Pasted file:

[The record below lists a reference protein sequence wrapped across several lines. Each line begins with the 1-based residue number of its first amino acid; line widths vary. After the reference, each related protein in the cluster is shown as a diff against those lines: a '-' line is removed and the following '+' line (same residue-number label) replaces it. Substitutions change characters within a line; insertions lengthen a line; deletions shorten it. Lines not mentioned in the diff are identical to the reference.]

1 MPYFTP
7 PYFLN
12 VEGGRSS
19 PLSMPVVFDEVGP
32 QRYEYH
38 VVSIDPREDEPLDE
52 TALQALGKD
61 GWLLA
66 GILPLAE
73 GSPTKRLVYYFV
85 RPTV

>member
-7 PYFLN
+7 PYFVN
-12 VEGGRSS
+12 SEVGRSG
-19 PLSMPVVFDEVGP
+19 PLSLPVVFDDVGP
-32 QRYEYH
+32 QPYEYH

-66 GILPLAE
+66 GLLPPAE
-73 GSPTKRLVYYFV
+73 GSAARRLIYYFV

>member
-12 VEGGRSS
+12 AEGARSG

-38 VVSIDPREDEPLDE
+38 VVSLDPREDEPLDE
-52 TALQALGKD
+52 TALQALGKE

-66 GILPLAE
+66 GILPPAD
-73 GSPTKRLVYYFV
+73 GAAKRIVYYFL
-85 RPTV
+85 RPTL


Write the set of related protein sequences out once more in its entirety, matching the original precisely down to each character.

[The record below lists a reference protein sequence wrapped across several lines. Each line begins with the 1-based residue number of its first amino acid; line widths vary. After the reference, each related protein in the cluster is shown as a diff against those lines: a '-' line is removed and the following '+' line (same residue-number label) replaces it. Substitutions change characters within a line; insertions lengthen a line; deletions shorten it. Lines not mentioned in the diff are identical to the reference.]

1 MPYFTP
7 PYFLN
12 VEGGRSS
19 PLSMPVVFDEVGP
32 QRYEYH
38 VVSIDPREDEPLDE
52 TALQALGKD
61 GWLLA
66 GILPLAE
73 GSPTKRLVYYFV
85 RPTV

>member
-7 PYFLN
+7 PYFVN
-12 VEGGRSS
+12 SEVGRSG
-19 PLSMPVVFDEVGP
+19 PLSLPVVFDDVGP
-32 QRYEYH
+32 QPYEYH

-66 GILPLAE
+66 GLLPPAE
-73 GSPTKRLVYYFV
+73 GSAARRLIYYFV

>member
-12 VEGGRSS
+12 AEGARSG

-38 VVSIDPREDEPLDE
+38 VVSLDPREDEPLDE
-52 TALQALGKD
+52 TALQALGKE

-66 GILPLAE
+66 GILPPAD
-73 GSPTKRLVYYFV
+73 GAAKRIVYYFL
-85 RPTV
+85 RPTL